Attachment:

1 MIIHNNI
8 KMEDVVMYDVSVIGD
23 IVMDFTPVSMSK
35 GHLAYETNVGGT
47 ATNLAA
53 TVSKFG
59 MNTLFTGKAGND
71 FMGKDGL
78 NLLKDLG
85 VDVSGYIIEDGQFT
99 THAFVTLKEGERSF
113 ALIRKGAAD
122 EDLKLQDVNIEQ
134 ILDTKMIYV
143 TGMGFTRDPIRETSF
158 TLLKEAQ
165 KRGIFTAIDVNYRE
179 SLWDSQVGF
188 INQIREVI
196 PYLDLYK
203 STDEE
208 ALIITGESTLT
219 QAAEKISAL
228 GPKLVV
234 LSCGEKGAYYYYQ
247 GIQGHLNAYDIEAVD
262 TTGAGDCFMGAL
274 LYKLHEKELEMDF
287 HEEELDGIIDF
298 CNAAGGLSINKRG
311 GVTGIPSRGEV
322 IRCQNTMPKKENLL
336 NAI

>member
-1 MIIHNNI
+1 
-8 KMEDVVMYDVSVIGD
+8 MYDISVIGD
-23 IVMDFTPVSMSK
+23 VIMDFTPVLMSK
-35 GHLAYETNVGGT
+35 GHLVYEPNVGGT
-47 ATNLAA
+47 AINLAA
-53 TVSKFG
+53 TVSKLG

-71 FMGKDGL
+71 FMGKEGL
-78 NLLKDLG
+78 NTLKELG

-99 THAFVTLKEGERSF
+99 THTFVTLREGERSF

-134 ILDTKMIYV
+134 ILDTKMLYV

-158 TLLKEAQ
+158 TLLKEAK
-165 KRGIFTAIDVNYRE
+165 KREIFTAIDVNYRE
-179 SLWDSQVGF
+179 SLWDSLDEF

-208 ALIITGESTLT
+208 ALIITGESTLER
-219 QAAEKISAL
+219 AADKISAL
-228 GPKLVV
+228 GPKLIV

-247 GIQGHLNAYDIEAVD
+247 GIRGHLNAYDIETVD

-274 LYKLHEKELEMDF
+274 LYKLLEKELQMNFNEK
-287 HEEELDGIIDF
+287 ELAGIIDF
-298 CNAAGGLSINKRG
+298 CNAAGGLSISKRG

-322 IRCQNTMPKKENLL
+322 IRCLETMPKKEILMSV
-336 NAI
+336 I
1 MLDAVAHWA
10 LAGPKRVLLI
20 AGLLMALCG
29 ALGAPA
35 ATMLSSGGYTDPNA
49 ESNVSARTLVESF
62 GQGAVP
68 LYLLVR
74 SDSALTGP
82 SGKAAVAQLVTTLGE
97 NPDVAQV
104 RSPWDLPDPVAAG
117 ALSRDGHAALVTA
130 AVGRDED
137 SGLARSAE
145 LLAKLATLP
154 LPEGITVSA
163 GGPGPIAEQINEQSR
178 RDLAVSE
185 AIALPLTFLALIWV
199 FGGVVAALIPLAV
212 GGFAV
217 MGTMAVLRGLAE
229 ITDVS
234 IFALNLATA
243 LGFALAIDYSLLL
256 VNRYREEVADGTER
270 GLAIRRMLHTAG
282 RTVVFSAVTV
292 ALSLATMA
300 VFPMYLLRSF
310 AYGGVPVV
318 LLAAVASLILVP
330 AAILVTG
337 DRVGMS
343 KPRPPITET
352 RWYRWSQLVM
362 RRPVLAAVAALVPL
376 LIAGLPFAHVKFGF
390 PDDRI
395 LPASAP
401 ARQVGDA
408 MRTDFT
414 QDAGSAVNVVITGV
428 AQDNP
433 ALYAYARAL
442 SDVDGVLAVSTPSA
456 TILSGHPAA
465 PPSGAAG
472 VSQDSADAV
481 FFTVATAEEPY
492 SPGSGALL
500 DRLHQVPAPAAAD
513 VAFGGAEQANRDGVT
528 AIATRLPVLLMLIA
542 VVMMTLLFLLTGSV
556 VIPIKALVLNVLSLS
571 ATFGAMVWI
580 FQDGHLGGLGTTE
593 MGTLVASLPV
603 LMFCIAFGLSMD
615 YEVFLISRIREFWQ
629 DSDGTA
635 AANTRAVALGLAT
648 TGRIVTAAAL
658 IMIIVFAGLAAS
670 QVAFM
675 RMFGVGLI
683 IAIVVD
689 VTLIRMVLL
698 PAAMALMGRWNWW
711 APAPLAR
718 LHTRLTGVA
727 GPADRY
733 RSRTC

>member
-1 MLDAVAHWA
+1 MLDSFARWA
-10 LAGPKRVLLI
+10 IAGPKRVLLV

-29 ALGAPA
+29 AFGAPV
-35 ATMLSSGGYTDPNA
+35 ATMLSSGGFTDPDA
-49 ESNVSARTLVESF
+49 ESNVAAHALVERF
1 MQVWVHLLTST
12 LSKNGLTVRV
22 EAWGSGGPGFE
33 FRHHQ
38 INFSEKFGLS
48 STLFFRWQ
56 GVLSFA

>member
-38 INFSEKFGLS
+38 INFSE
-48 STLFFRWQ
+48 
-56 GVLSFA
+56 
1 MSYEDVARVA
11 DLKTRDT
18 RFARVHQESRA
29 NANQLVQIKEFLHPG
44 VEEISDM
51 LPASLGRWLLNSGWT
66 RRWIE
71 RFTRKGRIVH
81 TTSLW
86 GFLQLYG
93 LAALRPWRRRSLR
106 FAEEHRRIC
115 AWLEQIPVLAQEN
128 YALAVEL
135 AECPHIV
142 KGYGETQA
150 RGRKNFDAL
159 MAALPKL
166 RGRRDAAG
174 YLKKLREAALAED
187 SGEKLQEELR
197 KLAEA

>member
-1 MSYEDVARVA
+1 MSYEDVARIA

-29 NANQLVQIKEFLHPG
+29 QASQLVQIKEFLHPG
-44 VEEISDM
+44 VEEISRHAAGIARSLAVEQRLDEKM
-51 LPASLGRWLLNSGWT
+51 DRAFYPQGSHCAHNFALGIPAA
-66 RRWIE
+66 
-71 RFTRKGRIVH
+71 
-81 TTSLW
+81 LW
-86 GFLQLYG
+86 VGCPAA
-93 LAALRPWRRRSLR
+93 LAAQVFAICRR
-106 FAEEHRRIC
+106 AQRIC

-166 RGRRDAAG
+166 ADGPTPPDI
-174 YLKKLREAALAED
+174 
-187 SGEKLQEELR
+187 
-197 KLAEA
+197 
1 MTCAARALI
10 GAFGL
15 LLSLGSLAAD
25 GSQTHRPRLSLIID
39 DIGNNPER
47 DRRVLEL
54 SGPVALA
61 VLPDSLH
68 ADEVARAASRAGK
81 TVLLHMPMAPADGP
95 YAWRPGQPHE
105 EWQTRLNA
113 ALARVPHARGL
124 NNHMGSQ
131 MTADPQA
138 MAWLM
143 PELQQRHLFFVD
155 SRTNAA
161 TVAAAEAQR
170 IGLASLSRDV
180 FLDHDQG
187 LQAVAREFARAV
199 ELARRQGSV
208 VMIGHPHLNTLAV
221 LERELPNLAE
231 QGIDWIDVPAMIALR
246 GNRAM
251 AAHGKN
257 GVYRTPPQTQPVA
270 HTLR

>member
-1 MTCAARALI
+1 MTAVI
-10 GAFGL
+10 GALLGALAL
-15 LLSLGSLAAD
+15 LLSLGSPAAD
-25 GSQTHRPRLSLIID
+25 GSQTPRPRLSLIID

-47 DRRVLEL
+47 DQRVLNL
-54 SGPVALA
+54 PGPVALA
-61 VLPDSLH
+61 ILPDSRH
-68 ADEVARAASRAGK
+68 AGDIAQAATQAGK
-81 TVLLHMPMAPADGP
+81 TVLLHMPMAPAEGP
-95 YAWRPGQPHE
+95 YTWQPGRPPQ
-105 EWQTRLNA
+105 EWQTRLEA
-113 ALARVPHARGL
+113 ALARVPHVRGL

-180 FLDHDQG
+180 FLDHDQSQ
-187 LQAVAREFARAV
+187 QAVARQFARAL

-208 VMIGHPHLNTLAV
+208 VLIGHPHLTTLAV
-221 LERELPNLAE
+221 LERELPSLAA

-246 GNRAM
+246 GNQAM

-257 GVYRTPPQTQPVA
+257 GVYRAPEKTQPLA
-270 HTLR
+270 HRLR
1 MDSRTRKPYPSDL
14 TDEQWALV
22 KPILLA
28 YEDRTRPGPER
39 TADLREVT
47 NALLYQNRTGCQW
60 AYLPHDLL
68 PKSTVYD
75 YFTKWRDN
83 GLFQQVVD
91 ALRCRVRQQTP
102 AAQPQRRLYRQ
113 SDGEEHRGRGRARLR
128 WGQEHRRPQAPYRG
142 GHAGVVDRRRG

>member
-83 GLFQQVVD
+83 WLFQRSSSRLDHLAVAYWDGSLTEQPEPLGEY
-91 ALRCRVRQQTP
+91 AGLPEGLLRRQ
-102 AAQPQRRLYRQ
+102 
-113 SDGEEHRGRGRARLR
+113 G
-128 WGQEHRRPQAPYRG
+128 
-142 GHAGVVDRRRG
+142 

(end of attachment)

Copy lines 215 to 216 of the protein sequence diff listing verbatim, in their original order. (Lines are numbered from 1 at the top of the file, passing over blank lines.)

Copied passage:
+81 LW
-86 GFLQLYG